It has become something of a cliche to call it "the powerful privileges committee" but it really is — there are few avenues available to discipline an allegedly wayward MP.

Although cynics may beg to differ, our MPs are generally a well-behaved lot ... up until May, the privileges committee had not considered any business since early 2021, and there have been gaps of two or even three years between it needing to be convened.

That period of idleness has come to a close after not one, not two but three referrals to the committee.

The most recent, that of former cabinet minister Michael Wood, is yet to be heard.

Michael Woodhouse speaks on Jan Tinetti’s breach of privilege.
Michael Woodhouse speaks on Jan Tinetti’s breach of privilege.
The second, that of Act list MP Simon Court, has been recently and swiftly dispatched: Mr Court mistakenly released the result of a confidential environment select committee vote in a press release and has subsequently apologised for doing so.

The first, National’s pursuit of Education Minister Jan Tinetti, came to a close — for now — on July 18 with a special debate on the committee’s findings.

Ms Tinetti’s omission was to tarry in advising the House that an answer she had given it in Question Time was incorrect.

Parliament’s rulebook, the standing orders, require a minister to correct as answer as soon as possible, rather than the many weeks it took Ms Tinetti to do so.

This may seem a purely Beltway issue, but it is at the core of what MPs do.

Again, cynics may beg to differ but there is an assumption made that if an MP is addressing Parliament they are telling the House — and by extension the country — the truth. It is out of order to suggest anything different.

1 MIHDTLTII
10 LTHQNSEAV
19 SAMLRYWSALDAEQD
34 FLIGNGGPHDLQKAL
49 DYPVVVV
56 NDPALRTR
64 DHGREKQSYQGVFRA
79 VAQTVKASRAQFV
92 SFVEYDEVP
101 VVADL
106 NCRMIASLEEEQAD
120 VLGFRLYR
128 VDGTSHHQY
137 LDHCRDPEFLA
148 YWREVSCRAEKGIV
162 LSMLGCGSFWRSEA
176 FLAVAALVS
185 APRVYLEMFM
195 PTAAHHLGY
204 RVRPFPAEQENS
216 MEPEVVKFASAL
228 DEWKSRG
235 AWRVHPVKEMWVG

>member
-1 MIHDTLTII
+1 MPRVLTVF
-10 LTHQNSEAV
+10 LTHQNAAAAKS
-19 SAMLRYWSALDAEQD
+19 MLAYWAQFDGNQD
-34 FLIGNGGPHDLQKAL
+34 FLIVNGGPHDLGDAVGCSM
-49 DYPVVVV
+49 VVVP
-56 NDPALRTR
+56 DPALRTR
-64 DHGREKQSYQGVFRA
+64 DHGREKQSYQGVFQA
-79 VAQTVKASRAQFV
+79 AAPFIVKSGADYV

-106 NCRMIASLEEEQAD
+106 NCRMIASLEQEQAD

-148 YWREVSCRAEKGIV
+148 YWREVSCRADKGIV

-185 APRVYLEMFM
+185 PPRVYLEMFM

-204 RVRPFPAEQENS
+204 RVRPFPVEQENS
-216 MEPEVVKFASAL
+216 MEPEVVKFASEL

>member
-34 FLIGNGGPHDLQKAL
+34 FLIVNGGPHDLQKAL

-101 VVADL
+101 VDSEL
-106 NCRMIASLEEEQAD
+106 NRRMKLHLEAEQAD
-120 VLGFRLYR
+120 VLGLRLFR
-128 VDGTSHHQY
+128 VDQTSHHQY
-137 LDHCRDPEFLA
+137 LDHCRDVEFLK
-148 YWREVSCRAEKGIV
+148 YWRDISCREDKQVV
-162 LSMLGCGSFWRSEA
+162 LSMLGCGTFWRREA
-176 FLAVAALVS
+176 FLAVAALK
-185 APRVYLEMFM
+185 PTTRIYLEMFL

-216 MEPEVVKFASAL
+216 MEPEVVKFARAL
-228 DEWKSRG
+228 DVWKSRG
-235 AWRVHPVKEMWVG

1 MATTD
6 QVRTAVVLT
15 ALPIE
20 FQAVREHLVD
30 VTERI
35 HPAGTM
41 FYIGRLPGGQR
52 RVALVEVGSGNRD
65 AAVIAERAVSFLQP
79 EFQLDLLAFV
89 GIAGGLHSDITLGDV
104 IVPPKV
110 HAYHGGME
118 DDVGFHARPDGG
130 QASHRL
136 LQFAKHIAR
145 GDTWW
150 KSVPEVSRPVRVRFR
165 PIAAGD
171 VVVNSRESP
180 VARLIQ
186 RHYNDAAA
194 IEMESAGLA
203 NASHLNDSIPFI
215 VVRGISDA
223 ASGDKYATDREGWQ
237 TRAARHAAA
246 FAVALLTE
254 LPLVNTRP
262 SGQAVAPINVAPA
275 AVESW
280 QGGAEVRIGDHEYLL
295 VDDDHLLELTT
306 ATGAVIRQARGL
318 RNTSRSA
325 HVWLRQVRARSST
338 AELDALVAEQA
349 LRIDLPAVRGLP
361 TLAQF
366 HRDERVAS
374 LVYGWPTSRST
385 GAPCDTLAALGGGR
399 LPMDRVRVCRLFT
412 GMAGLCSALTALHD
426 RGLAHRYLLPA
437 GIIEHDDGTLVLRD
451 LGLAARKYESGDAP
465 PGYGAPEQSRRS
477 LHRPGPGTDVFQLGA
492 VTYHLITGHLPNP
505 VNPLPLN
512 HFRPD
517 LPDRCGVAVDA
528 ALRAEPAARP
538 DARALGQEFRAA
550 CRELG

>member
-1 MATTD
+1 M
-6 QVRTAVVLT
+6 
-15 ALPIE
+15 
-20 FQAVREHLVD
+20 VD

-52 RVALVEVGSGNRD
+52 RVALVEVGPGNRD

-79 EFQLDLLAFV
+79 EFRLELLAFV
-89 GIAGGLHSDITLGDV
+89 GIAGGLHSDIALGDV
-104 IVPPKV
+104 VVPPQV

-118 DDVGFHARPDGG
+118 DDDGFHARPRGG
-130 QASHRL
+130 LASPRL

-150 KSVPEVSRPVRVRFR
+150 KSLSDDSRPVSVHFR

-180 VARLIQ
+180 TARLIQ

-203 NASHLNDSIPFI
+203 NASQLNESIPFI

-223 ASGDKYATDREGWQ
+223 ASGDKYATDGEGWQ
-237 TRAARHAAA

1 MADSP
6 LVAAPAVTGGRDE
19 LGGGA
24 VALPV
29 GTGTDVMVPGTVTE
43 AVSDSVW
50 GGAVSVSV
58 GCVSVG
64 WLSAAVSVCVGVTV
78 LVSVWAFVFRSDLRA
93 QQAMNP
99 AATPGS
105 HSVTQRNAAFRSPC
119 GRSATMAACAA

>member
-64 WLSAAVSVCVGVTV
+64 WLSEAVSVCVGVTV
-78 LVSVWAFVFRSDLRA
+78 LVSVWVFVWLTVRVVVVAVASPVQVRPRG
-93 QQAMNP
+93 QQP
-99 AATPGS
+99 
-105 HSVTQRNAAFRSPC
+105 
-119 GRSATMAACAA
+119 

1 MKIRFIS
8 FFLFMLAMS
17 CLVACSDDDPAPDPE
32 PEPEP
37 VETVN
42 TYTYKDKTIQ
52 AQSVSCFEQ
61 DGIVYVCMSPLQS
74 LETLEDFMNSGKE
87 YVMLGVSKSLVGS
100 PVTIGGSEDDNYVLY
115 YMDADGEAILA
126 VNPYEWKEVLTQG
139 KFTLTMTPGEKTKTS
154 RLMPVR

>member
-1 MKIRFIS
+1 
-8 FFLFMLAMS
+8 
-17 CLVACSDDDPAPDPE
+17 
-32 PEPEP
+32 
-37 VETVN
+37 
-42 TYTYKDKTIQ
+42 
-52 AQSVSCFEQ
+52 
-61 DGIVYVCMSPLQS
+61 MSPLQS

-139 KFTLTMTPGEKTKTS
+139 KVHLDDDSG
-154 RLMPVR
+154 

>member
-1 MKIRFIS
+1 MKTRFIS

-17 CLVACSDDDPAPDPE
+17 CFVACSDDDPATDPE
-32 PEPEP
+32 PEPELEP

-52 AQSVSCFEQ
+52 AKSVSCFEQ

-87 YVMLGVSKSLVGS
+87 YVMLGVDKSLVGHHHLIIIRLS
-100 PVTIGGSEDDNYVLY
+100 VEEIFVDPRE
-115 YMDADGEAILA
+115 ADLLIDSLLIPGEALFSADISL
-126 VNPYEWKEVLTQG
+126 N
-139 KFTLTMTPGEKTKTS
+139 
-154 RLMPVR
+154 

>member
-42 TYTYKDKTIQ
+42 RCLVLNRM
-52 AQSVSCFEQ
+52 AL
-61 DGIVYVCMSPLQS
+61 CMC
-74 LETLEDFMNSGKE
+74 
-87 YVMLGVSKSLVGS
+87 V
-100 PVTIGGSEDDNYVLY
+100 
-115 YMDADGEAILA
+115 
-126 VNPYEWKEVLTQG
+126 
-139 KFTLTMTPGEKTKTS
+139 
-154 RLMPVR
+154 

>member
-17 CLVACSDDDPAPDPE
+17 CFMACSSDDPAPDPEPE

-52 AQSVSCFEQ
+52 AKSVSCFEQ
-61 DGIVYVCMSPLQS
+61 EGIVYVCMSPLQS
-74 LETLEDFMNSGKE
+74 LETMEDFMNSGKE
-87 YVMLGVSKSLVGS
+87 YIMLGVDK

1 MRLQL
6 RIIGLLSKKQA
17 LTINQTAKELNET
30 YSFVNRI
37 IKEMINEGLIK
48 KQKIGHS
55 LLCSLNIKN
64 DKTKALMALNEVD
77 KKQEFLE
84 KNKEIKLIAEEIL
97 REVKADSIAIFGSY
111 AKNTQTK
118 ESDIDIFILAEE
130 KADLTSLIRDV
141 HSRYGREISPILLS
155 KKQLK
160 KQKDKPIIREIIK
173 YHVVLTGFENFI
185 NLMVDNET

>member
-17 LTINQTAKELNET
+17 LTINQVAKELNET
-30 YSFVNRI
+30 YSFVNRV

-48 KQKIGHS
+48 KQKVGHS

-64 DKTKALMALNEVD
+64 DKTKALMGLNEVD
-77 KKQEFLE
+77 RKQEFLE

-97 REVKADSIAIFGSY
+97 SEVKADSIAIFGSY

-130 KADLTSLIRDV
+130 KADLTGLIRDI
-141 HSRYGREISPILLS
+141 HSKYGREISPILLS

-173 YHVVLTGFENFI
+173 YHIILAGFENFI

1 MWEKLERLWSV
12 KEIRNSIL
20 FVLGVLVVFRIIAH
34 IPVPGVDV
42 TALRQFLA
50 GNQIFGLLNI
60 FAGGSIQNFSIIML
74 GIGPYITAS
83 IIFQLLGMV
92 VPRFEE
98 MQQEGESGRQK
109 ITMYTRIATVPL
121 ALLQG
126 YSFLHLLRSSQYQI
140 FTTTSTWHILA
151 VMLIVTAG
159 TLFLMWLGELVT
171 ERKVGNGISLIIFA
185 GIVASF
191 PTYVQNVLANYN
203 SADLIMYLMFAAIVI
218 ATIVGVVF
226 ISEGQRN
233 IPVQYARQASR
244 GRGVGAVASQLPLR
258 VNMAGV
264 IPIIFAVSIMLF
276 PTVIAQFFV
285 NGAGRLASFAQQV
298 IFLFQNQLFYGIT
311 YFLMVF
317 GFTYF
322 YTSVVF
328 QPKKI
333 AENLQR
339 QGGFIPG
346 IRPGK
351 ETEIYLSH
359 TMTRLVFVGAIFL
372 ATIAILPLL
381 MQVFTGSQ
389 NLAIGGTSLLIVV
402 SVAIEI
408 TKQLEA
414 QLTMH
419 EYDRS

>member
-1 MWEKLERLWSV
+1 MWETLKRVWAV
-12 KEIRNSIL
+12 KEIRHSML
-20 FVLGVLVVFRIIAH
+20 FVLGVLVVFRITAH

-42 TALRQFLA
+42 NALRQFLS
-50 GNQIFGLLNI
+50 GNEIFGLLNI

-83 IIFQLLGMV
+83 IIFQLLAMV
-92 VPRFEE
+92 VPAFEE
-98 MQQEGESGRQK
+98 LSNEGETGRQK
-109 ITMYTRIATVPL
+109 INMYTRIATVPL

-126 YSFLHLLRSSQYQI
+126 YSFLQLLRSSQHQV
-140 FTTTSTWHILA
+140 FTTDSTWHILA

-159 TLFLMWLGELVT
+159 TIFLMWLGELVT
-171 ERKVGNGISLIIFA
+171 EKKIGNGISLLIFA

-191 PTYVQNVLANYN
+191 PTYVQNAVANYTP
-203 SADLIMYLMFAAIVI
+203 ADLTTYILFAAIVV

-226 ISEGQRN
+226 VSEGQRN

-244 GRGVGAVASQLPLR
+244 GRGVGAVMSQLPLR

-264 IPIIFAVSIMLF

Hence Mr Woodhouse had a tricky test that particular Tuesday, to play up the politics of the situation for all it was worth, but also to convince the disinterested observer this actually amounted to something.

Having expressed his sadness that the question of privilege had arisen, Mr Woodhouse quickly asserted it was "an example of where standards have fallen well below that which we and the public should expect of its elected officials".

He then forensically picked through the evidence, in much the same way he had done so effectively at the committee’s hearing, before administering a final kicking.

"Some have said ‘Yep, this is a wet bus ticket’. Well, it's a pretty big wet bus ticket and nothing the committee could do, I think, would be as bad as the damage to the minister's reputation that she herself has imposed by her failure, by her gross negligence, by her serious errors of judgement.

"We owe it to the people who put us here[to speak truthfully] and Jan Tinetti, the minister of education, has seriously let us down on this occasion."

A suitably contrite Ms Tinetti has apologised profusely and Mr Woodhouse and the privileges committee, now well up to speed with its functions and powers, sits ready to consider its next ministerial oversight.